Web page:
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Young people with long Covid urge others to get vaccinated
23 August 2021, 08:10
Young people are being urged to get their vaccine in a new NHS video featuring others who are suffering with long Covid after contracting the virus.
Three individuals in their 20s and 30s, who were healthy prior to catching Covid-19, described the impact of long Covid on their everyday lives.
Those aged 18 to 34 now make up more than one in five of those admitted to hospital with coronavirus, the NHS has said.
Quincy Dwamena, who is a 31-year-old support worker, described himself in the video as a "healthy young guy" who "went to the gym often".
He explains that he delayed getting the vaccine, but subsequently caught the virus and became seriously ill.
He said: "I ended up being hospitalised and thought I was going to die.
"My advice is to get the vaccine: don't put yourself and others at risk, I wish I'd got mine as soon as it was offered."
Ella Harwood, an illustrator from London, said: "I'm young and fit but I was bed-bound for seven months with Covid-19."Before I caught the virus, I was super active and had no health concerns, but I now suffer with asthma which I didn't have before and a number of allergies.
"I fear I'll never be the same again but I'm making progress and I'm very grateful that I'm still alive."
Both Miss Harwood, 23, and Megan Higgins, 25, were previously healthy and led active lives, but now suffer from extreme fatigue due to long Covid.
Miss Higgins, a special needs tutor from London, said: "It's now been eight months since I tested positive, and I can't even walk around the shops without getting exhausted.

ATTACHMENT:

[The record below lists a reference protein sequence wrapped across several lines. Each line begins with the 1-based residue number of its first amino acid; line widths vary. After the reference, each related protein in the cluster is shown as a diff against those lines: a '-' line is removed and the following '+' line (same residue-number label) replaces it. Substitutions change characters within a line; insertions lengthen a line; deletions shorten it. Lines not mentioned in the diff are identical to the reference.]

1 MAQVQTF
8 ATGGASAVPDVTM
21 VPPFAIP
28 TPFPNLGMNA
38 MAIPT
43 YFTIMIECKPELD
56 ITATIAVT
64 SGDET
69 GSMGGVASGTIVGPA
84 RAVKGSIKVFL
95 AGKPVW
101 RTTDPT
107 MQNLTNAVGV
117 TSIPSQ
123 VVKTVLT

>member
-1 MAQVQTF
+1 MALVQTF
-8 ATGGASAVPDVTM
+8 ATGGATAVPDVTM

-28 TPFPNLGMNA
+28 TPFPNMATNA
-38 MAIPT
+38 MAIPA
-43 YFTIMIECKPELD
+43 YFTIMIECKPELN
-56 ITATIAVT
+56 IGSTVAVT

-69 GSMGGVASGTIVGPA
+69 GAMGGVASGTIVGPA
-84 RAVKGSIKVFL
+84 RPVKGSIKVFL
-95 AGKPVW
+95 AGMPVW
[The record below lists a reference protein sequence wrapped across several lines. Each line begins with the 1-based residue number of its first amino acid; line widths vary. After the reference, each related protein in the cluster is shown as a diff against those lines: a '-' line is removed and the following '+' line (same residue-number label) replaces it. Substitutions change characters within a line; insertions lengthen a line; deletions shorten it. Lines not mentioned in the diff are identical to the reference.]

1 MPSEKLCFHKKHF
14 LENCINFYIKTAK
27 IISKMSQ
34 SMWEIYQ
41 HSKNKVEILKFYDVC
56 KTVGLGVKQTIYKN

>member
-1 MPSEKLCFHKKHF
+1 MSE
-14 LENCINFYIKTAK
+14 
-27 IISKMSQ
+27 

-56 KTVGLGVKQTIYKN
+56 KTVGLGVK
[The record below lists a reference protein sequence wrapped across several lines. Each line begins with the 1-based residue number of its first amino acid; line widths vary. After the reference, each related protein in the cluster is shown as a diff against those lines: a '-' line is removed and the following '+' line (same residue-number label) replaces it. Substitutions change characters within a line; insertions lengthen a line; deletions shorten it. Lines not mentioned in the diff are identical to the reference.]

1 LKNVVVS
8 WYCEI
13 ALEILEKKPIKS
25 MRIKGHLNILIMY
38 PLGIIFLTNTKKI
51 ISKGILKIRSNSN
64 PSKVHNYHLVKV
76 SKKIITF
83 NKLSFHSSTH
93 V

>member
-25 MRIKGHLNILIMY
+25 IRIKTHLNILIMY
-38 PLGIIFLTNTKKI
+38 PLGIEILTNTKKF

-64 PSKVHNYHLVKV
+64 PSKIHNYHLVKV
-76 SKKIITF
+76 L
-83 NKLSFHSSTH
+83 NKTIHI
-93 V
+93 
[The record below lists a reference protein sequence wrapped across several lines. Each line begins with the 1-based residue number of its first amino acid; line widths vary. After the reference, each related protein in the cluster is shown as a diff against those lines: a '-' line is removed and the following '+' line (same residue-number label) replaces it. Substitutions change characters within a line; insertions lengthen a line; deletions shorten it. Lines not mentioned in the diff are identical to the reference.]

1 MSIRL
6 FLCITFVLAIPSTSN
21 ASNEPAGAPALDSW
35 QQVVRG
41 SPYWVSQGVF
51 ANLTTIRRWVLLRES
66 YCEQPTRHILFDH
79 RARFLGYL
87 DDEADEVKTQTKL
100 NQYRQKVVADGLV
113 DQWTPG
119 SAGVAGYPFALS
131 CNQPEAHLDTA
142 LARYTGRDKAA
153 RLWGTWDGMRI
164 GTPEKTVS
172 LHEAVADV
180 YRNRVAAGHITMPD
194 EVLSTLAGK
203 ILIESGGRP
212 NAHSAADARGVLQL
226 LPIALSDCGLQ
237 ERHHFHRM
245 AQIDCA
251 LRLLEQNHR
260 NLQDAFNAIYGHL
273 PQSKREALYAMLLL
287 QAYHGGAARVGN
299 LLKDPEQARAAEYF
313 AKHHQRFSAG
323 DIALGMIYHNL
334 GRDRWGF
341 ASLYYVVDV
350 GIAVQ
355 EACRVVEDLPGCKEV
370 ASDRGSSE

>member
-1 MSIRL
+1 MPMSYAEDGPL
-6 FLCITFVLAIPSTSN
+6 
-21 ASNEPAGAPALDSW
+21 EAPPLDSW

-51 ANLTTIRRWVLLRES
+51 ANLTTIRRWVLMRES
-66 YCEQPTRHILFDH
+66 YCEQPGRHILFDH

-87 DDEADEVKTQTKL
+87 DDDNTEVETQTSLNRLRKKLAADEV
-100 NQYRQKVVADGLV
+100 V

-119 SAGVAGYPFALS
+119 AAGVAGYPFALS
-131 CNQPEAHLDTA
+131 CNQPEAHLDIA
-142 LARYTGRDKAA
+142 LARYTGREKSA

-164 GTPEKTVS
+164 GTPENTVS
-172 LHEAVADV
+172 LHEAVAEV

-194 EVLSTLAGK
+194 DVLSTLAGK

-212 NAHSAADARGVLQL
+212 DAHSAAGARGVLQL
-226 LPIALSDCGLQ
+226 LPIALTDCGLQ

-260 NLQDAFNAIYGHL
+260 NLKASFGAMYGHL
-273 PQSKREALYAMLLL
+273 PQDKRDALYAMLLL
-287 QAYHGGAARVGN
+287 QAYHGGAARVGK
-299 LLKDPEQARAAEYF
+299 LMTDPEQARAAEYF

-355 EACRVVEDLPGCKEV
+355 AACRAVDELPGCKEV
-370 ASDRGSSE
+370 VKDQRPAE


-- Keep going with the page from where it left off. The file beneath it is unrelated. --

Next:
"Long Covid is debilitating, so please, get vaccinated. I wouldn't want anyone else to go through what I have."
Symptoms of long Covid have been reported to last for many months after contracting the virus. They include extreme fatigue, insomnia, shortness of breath, brain fog and chest pains.
The release of the NHS video comes as 16 and 17-year-olds in England can now book their first doses. Those aged 12-15 who are "at-risk" can also book a vaccine before returning to school in September.
According to the Office for National Statistics, two vaccine doses halves the risk of having symptoms of the virus for longer than 28 days.
Public Health England figures show people aged between 16 and 29 are the most likely to suffer from long Covid, but that this group also have a below-average vaccine uptake rate - particularly in London.
NHS England has now launched an online walk-in site finder to help people locate their nearest GP-led vaccine centre from the 800 available around the country.
The NHS video also features an emergency doctor, Dr Emeka Okorocha, who explained that most of the young people being hospitalised by coronavirus are unvaccinated.
He said: "As an A&E doctor, I've seen a lot during the pandemic. But nothing has shaken me like the sight of young, otherwise healthy adults being rushed into our hospitals with Covid-19.
"As well as their age, many of them have one other thing in common - they are unvaccinated."
Health Secretary Sajid Javid said: "I encourage everyone to come forward for both their jabs as quickly as possible as vaccines are the best way to protect yourself and your loved ones from serious illness."
A total of 89,070,370 vaccine doses have been administered in the UK: 47,573,794 first doses and 41,496,576 second doses.